"I'm fine." I say, giving her my best fake smile. "Are you hungry? How about we go out to eat this afternoon? How about the Mexican restaurant? How about I call Grandma to meet us there?"
It works. Emma stops trying to fix her mom for the moment, and remembers she’s only a little girl. She joins her sisters in clapping and cheering. Living on one income, we don’t go out much these days. I make a quick call to my mother, who agrees to meet us. Good. I can have a margarita and she can drive home. I think I need a drink.
A half hour later, Mom sits down in the booth beside me. "How was church?" She asks.
Where to start? "Ida and I are very uncomfortable in the same room these days, Jane Sully keeps trying to pry information out of me about my spiritual condition so she can pray for me, and Alicia refuses to accept that I’m no longer taking communion.”
Mom looks sympathetic, gives me a squeeze. I go on.
“I don’t understand how Alex could agree to be the new minister when he so obviously, so fundamentally disagreed with the way we run the church. He might as well have tried for the new priest’s position at St Joe’s! It’s caused all kinds of damage. He was good at quoting scripture, so good at it that people believed whatever he said. It’s so hard. I miss Ida and there’s nothing I can do. I guess Ida and John have decided God wants them to quit being friends with me. I can’t believe it. How did this happen?”
I feel like crying.
"Yes I know it must be hard. I thought things were better now with Pastor Mainard back. I don’t understand what happened. All this division over Shepherds? What Alex did was not that bad. How could it separate such good friends? I don’t…”
She trails off.
Emma and Rebecca are laughing a little too loudly. Sarah's almost in tears again. Both sisters are teasing her. The waitress gives me a quick look. "Girls, quit teasing your sister. Settle down and eat your lunch!"
The girls start eating, but not before Emma gets one more squeal out of Sarah. I shake my head.
“You’re right. It wasn’t that bad. Ida’s a smart woman. If Alex had done something obvious, then we’d still be friends. As it is, he just nitpicked his way between us. The way he quoted scripture, picking and choosing just the right verses to get control and power; it makes me sick to think about it! No, he didn’t get what he wanted. Yes, he left, but by the time he finished making a huge issue over who was going to run the church, well, several of our core families left with him.”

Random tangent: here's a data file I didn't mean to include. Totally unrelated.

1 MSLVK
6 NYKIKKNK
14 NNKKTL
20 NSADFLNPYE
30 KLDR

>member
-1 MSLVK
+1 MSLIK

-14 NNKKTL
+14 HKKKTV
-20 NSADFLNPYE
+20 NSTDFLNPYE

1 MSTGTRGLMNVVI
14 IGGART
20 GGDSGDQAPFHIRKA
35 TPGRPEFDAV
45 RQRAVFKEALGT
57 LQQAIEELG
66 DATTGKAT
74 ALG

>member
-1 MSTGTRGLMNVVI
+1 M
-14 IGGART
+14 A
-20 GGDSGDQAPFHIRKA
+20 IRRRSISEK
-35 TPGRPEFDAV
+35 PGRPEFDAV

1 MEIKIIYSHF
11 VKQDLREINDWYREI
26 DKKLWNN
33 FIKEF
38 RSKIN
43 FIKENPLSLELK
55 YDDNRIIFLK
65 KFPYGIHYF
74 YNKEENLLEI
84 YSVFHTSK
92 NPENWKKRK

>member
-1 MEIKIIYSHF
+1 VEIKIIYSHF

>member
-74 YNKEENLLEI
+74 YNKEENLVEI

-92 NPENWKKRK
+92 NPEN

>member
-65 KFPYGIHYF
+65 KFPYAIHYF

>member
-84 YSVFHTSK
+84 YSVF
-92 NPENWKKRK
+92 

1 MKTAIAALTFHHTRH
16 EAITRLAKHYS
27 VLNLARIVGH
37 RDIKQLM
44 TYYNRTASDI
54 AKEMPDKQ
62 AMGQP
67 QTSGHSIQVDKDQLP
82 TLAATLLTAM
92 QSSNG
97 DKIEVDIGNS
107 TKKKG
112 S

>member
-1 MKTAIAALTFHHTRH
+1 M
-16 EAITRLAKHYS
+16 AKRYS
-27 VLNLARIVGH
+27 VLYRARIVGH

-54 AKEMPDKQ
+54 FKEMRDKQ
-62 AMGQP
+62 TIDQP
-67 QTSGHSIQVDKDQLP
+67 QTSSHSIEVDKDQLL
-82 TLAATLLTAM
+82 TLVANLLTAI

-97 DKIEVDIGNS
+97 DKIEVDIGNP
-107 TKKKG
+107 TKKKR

Mom nods her head. “I see,” she says.
I sigh. How can I say this? "Mom, I sit there and don’t feel anything. I don’t believe anything. I can’t keep doing this. I’m tired of it all, sick to death of it all. I've made a decision.”
The girls are paying attention now. “Girls, you might as well listen to this too. I am not going back to church."
There's this....silence. The only sound from our booth is the clinking of fork against plate. Great. I guess I get another failing grade this afternoon as mother.
Finally, Emma says, "Does that mean we have to quit going too?"
I don’t know what to say. Mom comes to my rescue. "I'll take you girls to church if you still want to go."
Mom attends early mass at the Catholic Church where I went as a child. It will work.
"And Emily, you know you could always go back to St Joe's with me, anytime you want!"
"Thanks, Mom, but I think I need a break from church for a while." There. I've said it. Relief pours over me as I sip my margarita. At least the girls are quiet now. Mom puts her arms around me.
"You’re welcome. I’m just glad you let me help. I love you.”
I give my mom a hug. Truth is I'm not alone with the girls. I'm so lucky to have her.
Monday morning, after dropping the girls off at school and going to work; it's at work I find something I believe in. Just like that! I am reading through a document about a church scandal that happened in our town over one hundred years ago. The Pastor had to stand trial. I know that I know that I know. What Alex did was wrong, and I'll bet it's happened more than once in more than one church. And I'll bet people like me need to talk about it. I have an idea. I’m going to start a blog with a chat room where we can all get together and talk. I've read enough scripture to know a little bit. Alex was so wrong, both spiritually and morally. There was no love in what Alex did. He manipulated scripture to fit his own agenda.